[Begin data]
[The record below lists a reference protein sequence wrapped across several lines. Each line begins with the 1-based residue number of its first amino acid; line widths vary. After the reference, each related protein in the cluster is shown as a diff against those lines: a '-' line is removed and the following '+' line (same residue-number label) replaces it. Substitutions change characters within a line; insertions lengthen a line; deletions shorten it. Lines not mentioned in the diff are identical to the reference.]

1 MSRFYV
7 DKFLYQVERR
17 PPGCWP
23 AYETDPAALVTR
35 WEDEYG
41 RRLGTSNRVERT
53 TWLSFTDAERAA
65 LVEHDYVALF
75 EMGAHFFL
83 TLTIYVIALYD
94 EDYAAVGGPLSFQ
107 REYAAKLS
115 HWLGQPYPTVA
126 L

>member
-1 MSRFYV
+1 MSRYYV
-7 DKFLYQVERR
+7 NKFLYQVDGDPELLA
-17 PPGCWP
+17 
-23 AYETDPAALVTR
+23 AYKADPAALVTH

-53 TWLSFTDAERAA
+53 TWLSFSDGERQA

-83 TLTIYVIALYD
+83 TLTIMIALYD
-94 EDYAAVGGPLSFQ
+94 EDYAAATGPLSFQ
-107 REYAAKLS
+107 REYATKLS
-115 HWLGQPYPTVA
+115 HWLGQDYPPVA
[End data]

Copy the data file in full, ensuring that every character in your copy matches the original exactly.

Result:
[The record below lists a reference protein sequence wrapped across several lines. Each line begins with the 1-based residue number of its first amino acid; line widths vary. After the reference, each related protein in the cluster is shown as a diff against those lines: a '-' line is removed and the following '+' line (same residue-number label) replaces it. Substitutions change characters within a line; insertions lengthen a line; deletions shorten it. Lines not mentioned in the diff are identical to the reference.]

1 MSRFYV
7 DKFLYQVERR
17 PPGCWP
23 AYETDPAALVTR
35 WEDEYG
41 RRLGTSNRVERT
53 TWLSFTDAERAA
65 LVEHDYVALF
75 EMGAHFFL
83 TLTIYVIALYD
94 EDYAAVGGPLSFQ
107 REYAAKLS
115 HWLGQPYPTVA
126 L

>member
-1 MSRFYV
+1 MSRYYV
-7 DKFLYQVERR
+7 NKFLYQVDGDPELLA
-17 PPGCWP
+17 
-23 AYETDPAALVTR
+23 AYKADPAALVTH

-53 TWLSFTDAERAA
+53 TWLSFSDGERQA

-83 TLTIYVIALYD
+83 TLTIMIALYD
-94 EDYAAVGGPLSFQ
+94 EDYAAATGPLSFQ
-107 REYAAKLS
+107 REYATKLS
-115 HWLGQPYPTVA
+115 HWLGQDYPPVA